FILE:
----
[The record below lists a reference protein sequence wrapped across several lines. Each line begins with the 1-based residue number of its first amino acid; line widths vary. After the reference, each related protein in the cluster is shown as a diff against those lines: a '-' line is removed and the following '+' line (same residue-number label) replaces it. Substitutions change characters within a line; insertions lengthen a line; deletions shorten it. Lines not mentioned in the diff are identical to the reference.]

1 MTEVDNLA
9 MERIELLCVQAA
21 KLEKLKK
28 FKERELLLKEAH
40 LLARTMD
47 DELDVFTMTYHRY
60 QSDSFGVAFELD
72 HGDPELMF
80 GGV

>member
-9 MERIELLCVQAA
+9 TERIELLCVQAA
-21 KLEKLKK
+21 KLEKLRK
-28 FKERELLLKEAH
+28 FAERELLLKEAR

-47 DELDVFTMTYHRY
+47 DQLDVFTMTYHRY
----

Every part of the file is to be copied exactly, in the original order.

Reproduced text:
[The record below lists a reference protein sequence wrapped across several lines. Each line begins with the 1-based residue number of its first amino acid; line widths vary. After the reference, each related protein in the cluster is shown as a diff against those lines: a '-' line is removed and the following '+' line (same residue-number label) replaces it. Substitutions change characters within a line; insertions lengthen a line; deletions shorten it. Lines not mentioned in the diff are identical to the reference.]

1 MTEVDNLA
9 MERIELLCVQAA
21 KLEKLKK
28 FKERELLLKEAH
40 LLARTMD
47 DELDVFTMTYHRY
60 QSDSFGVAFELD
72 HGDPELMF
80 GGV

>member
-9 MERIELLCVQAA
+9 TERIELLCVQAA
-21 KLEKLKK
+21 KLEKLRK
-28 FKERELLLKEAH
+28 FAERELLLKEAR

-47 DELDVFTMTYHRY
+47 DQLDVFTMTYHRY